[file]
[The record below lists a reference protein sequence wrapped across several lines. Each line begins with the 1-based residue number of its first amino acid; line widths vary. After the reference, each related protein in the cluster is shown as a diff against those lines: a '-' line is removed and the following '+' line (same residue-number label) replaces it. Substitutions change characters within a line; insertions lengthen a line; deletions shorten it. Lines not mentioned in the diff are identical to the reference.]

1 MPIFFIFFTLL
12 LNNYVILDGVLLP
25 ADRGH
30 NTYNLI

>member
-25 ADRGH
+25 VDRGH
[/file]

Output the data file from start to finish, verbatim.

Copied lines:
[The record below lists a reference protein sequence wrapped across several lines. Each line begins with the 1-based residue number of its first amino acid; line widths vary. After the reference, each related protein in the cluster is shown as a diff against those lines: a '-' line is removed and the following '+' line (same residue-number label) replaces it. Substitutions change characters within a line; insertions lengthen a line; deletions shorten it. Lines not mentioned in the diff are identical to the reference.]

1 MPIFFIFFTLL
12 LNNYVILDGVLLP
25 ADRGH
30 NTYNLI

>member
-25 ADRGH
+25 VDRGH